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Original Essays | August 21, 2014

Richard Bausch: IMG Why Literature Can Save Us



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Bohemian Girl (Flyover Fiction)

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Synopses & Reviews

Publisher Comments:

Young Harriets father sells her as a slave to settle his gambling debt with an eccentric Indian—and her story is just beginning. Part Huck Finn, part True Grit, Harriets story of her encounter with the dark and brutal history of the American West is a true original. When she escapes the strange mound-building obsession of her Pawnee captor, Harriet sets off on a trek to find her father, only to meet with ever-stranger characters and situations along the way. She befriends a Jewish prairie peddler, escapes with a chanteuse, is imprisoned in a stockade and rescued by a Civil War balloonist, and becomes an accidental shopkeeper and the surrogate mother to an abandoned child, while abetting the escape of runaway slaves.

A picaresque in the American vein, Terese Svobodas new novel is the Bohemian answer to Willa Cathers iconic My Ántonia. Lifting the shadows off an entire era of American history in one brave girls quest to discover who she is, Bohemian Girl gives full play to Svobodas prodigious talents for finding the dark and the strange in the sunny American story—and the beauty and the hope in its darkest moments.

Review:

"At the onset of the Civil War, in 'the Christian Year of Our Lord 1861,' a 12-year-old girl meets a bitter fate when her father loans her to an elderly Pawnee Indian to settle a debt. That the debt came from losing a foot race to the mouth of a river 'too thick to drink, too thin to plow' only makes matters worse. The girl joins other slaves and indentured servants who do an Indian Mound builder's work, spending their days hobbled, crafting heaps of sand, clay, and bone. But when she realizes that the Indian has no intention of releasing her as promised, she frees herself from her rawhide ties and heads east in search of her family. Calling herself Harriet, she narrates her grim odyssey in a poetic, convincing, but relentless voice. Still, Harriet's observations of the world and her small place in it are insightful and often touching. And Svoboda (Trailer Girl and Other Stories) often displays a poet's touch with language and imagery. Part of the University of Nebraska's Flyover Fiction series, edited by Ron Hansen. (Sept.)" Publishers Weekly Copyright PWxyz, LLC. All rights reserved.

About the Author

Terese Svoboda is the author of five volumes of poetry and four novels, including Tin God (Nebraska 2006); a collection of short stories, Trailer Girl and Other Stories (available in a Bison Books edition); and a nonfiction book, Black Glasses like Clark Kent: A GIs Secret from Postwar Japan, winner of the Graywolf Nonfiction Prize.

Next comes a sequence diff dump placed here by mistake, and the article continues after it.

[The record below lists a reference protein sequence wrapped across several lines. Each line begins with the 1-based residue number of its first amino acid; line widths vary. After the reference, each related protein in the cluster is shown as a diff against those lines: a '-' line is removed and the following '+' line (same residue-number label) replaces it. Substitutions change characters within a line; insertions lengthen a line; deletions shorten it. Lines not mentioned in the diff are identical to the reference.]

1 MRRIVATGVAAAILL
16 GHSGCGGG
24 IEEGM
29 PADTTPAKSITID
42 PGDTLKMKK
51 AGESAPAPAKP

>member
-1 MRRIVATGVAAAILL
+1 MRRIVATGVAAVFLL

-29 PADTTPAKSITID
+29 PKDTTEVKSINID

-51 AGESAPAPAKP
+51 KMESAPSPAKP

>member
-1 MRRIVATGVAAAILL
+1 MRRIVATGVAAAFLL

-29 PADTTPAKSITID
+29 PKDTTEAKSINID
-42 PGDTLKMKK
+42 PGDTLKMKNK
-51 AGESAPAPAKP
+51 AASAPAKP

Product Details

ISBN:
9780803226821
Author:
Svoboda, Terese
Publisher:
Bison Books
Subject:
Literary
Subject:
Literature-A to Z
Edition Description:
Trade Paper
Series:
Flyover Fiction
Publication Date:
20110931
Binding:
TRADE PAPER
Language:
English
Pages:
208
Dimensions:
8.5 x 5.5 in

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Fiction and Poetry » Literature » A to Z

Bohemian Girl (Flyover Fiction) Used Trade Paper
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Product details 208 pages Bison Books - English 9780803226821 Reviews:
"Publishers Weekly Review" by , "At the onset of the Civil War, in 'the Christian Year of Our Lord 1861,' a 12-year-old girl meets a bitter fate when her father loans her to an elderly Pawnee Indian to settle a debt. That the debt came from losing a foot race to the mouth of a river 'too thick to drink, too thin to plow' only makes matters worse. The girl joins other slaves and indentured servants who do an Indian Mound builder's work, spending their days hobbled, crafting heaps of sand, clay, and bone. But when she realizes that the Indian has no intention of releasing her as promised, she frees herself from her rawhide ties and heads east in search of her family. Calling herself Harriet, she narrates her grim odyssey in a poetic, convincing, but relentless voice. Still, Harriet's observations of the world and her small place in it are insightful and often touching. And Svoboda (Trailer Girl and Other Stories) often displays a poet's touch with language and imagery. Part of the University of Nebraska's Flyover Fiction series, edited by Ron Hansen. (Sept.)" Publishers Weekly Copyright PWxyz, LLC. All rights reserved.
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